Losing teeth is not an uncommon occurrence. Factors like genetics, age, and diet can all play a role in our oral health, and it’s not abnormal to lose teeth during accidents like a slip and fall, sports-related trauma, or an auto collision, just for example. In some cases, tooth loss can be dramatic, affecting multiple teeth.
When this happens, you’re going to want to replace teeth in order to retain normal function. Losing a single tooth or just a couple of teeth gives you options for bridgework or dental implants, but what if you lose all of your upper or lower teeth? In this case, your best option may be to get fitted for dentures.
This option is a relatively fast and affordable way to improve your smile and ensure that you can eat normally, as opposed to dental implants, which could take months to complete, depending on the state of your oral health and whether or not you need to build up your jaw bone to support titanium posts. That said, you may be understandably nervous about eating with new dentures.
Is it difficult? Are there ways to avoid the embarrassment of slippage while eating? If you’ve suffered tooth loss and you’re considering dentures, here are a few things you should know about eating with your new teeth.
Give Yourself Time
Although your dentures are designed to fit your mouth and emulate your natural teeth in form and function, they aren’t your natural teeth and they will take some getting used to. The best thing you can do is go slow and give yourself time to acclimate.
As you grow used to using dentures, you’ll gain confidence in using them, but make sure to pay attention to how they fit, if they chafe, or if you have trouble with certain foods. These are all issues you can discuss with dental professionals to ensure the best fit and the greatest comfort. You may need some adjustments to ensure optimal fit, avoid common frustrations, and enjoy a smooth transition.
Start with Liquids and Soft Foods
Becoming accustomed to eating with dentures will take time, and you may experience issues like discomfort, slippage, and gagging in the beginning. This is all normal, and you should definitely talk to your dental professional about any issues you experience, just in case adjustments are necessary.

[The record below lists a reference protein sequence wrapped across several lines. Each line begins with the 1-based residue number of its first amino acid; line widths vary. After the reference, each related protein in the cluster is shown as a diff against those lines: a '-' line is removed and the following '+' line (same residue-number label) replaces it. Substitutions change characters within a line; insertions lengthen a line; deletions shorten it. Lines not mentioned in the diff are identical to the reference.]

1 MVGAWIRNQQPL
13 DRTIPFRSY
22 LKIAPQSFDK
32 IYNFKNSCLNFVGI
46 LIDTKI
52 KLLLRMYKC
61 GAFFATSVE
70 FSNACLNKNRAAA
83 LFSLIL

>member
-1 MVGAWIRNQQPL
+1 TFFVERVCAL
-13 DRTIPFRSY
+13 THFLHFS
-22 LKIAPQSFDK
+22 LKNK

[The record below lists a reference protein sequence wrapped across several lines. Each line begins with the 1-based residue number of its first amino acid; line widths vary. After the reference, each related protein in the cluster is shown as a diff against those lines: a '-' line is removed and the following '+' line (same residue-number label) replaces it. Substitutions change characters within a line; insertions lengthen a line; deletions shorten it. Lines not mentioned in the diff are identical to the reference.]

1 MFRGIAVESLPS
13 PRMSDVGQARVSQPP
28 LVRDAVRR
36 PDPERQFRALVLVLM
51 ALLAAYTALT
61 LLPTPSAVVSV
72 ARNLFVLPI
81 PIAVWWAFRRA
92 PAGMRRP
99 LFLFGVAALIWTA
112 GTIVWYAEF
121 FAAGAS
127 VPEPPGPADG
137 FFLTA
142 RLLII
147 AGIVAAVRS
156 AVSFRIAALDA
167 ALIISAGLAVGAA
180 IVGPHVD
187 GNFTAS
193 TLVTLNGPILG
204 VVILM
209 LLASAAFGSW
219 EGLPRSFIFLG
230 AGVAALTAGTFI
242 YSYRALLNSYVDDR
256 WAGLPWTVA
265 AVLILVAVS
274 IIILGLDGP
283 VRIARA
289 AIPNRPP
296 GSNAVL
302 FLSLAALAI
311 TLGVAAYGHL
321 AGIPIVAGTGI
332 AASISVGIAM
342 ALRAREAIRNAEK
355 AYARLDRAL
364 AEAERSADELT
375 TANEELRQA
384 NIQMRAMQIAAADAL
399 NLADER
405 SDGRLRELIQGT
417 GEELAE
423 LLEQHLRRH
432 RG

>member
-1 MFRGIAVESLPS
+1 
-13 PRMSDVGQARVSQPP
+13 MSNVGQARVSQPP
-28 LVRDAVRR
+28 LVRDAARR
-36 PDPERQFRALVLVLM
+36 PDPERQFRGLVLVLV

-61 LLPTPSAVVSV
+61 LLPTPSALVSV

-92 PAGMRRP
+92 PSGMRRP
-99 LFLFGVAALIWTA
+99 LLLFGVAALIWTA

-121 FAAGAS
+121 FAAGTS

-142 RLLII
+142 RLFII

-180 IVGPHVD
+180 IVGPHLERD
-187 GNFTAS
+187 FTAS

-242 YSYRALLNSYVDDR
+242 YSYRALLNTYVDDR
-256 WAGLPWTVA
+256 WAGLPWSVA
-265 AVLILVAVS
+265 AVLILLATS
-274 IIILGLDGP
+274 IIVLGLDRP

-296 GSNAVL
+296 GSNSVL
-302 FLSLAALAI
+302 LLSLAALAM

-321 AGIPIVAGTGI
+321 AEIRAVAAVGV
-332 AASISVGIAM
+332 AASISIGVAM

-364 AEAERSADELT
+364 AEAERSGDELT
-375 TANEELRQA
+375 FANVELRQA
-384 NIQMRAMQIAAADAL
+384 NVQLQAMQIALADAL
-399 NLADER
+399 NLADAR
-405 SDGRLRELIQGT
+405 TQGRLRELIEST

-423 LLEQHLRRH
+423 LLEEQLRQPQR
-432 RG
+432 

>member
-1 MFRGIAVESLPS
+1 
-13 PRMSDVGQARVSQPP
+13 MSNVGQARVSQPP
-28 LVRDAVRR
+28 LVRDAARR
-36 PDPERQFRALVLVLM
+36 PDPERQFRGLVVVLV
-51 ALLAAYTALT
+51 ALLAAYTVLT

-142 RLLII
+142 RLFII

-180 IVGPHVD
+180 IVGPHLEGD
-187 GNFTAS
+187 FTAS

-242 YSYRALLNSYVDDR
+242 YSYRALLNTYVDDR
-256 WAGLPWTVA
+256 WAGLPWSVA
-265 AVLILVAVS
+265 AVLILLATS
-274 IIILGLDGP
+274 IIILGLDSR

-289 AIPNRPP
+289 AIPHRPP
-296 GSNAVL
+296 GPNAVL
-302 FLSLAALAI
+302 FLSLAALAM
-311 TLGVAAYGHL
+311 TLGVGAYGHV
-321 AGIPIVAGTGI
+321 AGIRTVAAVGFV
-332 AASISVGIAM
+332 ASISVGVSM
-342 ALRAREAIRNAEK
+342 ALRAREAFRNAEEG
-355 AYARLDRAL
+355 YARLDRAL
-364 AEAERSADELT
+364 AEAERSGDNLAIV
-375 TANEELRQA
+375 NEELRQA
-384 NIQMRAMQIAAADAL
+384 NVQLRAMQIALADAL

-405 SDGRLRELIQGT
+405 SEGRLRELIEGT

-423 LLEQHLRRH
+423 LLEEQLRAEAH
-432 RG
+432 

In the meantime, it’s best to start experimenting with liquids and soft foods like soup, Jell-O, scrambled eggs, mashed potatoes, and so on that are relatively easy to chew and swallow. Just avoid hot liquids that could compromise your dental fixative.
Cut Food in Small Pieces
One of the most difficult things for many new denture wearers to get used to is biting and chewing tough or hard food items, but there are workarounds that still allow you to enjoy your favorite foods. If you like to eat tough food like meat, for example, you’ll want to cut it into small pieces that are easy to chew and try to evenly distribute bites on both sides of your mouth to reduce the potential for unseating your dentures by chewing predominantly on one side.
You might also want to consider cutting back on red meat in favor of chicken, fish, or softer forms of protein. Another option is to slow cook meats in order to make them tender and easy to chew. Cutting up hard items like apples, carrots, and corn on the cob is also advisable as the act of biting down on these foods can cause your dentures to slip out of place or even pop off.
Avoid Certain Foods
Sticky foods are going to be problematic, and these include not only candy, but whole grains items like bread and cereal, for example. The easiest solution is to avoid sticky foods, but if you can’t give them up, you’ll want to eat them with plenty of liquids to help break them down and make them easy to chew and swallow.
Cereal is a cinch – just add plenty of milk. As for toast, sandwiches, and so on, take small bites and sip water or other beverages to ensure that your dentures don’t get stuck and accidentally become dislodged while chewing.
If you’re seeking qualified and caring dental professionals to help you transition to dentures and maintain optimal oral health, contact the team at Elevate Dental at 210-686-1888 or firstname.lastname@example.org to schedule an appointment and learn more.